This is a long reading but it is worth it. It illustrates better than anything I know the art of hunting with snares.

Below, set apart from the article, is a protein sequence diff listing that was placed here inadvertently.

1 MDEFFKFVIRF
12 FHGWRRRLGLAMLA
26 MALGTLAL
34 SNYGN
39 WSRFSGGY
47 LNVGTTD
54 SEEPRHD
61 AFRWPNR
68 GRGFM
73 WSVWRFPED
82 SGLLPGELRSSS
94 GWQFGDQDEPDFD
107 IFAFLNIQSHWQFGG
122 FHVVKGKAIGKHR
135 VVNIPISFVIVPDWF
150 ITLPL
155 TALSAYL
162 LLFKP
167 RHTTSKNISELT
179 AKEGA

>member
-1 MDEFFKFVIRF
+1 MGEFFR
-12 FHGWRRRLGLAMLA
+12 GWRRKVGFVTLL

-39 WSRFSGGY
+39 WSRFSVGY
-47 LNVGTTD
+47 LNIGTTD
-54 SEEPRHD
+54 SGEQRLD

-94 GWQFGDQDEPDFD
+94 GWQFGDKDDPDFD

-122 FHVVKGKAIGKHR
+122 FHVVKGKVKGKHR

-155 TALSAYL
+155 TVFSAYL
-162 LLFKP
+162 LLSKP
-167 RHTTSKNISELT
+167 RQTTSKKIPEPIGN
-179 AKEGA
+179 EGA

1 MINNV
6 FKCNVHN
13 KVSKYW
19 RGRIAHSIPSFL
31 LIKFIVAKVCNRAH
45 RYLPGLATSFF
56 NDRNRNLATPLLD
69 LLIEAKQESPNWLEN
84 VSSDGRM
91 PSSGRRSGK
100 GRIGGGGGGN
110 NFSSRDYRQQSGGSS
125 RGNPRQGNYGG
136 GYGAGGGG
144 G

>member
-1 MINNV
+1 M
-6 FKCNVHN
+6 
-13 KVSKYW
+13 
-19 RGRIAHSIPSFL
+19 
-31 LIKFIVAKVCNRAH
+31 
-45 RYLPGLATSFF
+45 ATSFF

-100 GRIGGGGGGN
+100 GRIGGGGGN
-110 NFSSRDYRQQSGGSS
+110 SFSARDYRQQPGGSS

MY DEAR WORMWOOD, Obviously you are making excellent progress. My only fear is lest in attempting to hurry the patient you awaken him to a sense of his real position. For you and I, who see that position as it really is, must never forget how totally different it ought to appear to him. We know that we have introduced a change of direction in his course which is already carrying him out of his orbit around he Enemy; but he must be made to imagine that all the choices which have effected this change of course are trivial and revocable. He must not be allowed to suspect that he is now, however slowly, heading right away from the sun on a line which will carry him into the cold and dark of utmost space. For this reason I am almost glad to hear that he is still a churchgoer and a communicant. I know there are dangers in this; but anything is better than that he should realize the break it has made with the first months of his Christian life. As long as he retains externally the habits of a Christian he can still be made to think of himself as one who has adopted a few new friends and amusements but whose spiritual state is much the same as it was six weeks ago. And while he thinks that, we do not have to contend with the explicit repentance of a definite, fully recognized, sin, but only with his vague, though uneasy, feeling that he hasn’t been doing very well lately. This dim uneasiness needs careful handling. If it gets too strong it may wake him up and spoil the whole game. On the other hand, if you suppress it entirely – which, by the by, the Enemy will probably not allow you to do – we lose an element in the situation which can be turned to good account. If such a feeling is allowed to live, but not allowed to become irresistible and flower into real repentance, it has one invaluable tendency. It increases the patient’s reluctance to think about the Enemy. All humans at nearly all times have some such reluctance; but when thinking of Him involves facing and intensifying a whole vague cloud of half-conscious guilt, this reluctance is increased tenfold. They hate every idea that suggests Him, just as men in financial embarrassment hate the very sight of a pass-book. In this state your patient will not omit, but he will increasingly dislike, his religious duties. He will think about them as little as he feels he decently can beforehand, and forget them as soon as possible when they are over. A few weeks ago you had to tempt him to unreality and inattention in his prayers: but now you will find him opening his arms to you and almost begging you to distract his purpose and benumb his heart. He will want his prayers to be unreal, for he will dread nothing so much as effective contact with the Enemy. His aim will be to let sleeping worms lie. As this condition becomes more fully established, you will be gradually freed from the tiresome business of providing Pleasures as temptations. As the uneasiness and his reluctance to face it cut him off more and more from all real happiness, and as habit renders the pleasures of vanity and excitement and flippancy at once less pleasant and harder to forgo (for that is what habit fortunately does to a pleasure) you will find that anything or nothing is sufficient to attract his wandering attention. You no longer need a good book, which he really likes, to keep him from his prayers or his work or his sleep; a column of advertisements in yesterday’s paper will do. You can make him waste his time not only in conversation he enjoys with people whom he likes, but in conversations with those he cares nothing about on subjects that bore him. You can make him do nothing at all for long periods. You can keep him up late at night, not roistering, but staring at a dead fire in a cold room. All the healthy and outgoing activities which we want him to avoid can be inhibited and nothing given in return, so that at last he may say, as one of my own patients said on his arrival down here, “I now see that I spent most of my life in doing neither what I ought nor what I liked”. The Christians describe the Enemy as one “without whom Nothing is strong”. And Nothing is very strong: strong enough to steal away a man’s best years not in sweet sins but in a dreary flickering of the mind over it knows not what and knows not why, in the gratification of curiosities so feeble that the man is only half aware of them, in drumming of fingers and kicking of heels, in whistling tunes that he does not like, or in the long, dim labyrinth of reveries that have not even lust or ambition to give them a relish, but which, once chance association has started them, the creature is too weak and fuddled to shake off. You will say that these are very small sins; and doubtless, like all young tempters, you are anxious to be able to report spectacular wickedness. But do remember, the only thing that matters is the extent to which you separate the man from the Enemy. It does not matter how small the sins are provided that their cumulative effect is to edge the man away from the Light and out into the Nothing. Murder is no better than cards if cards can do the trick. Indeed the safest road to Hell is the gradual one – the gentle slope, soft underfoot, without sudden turnings, without milestones, without signposts.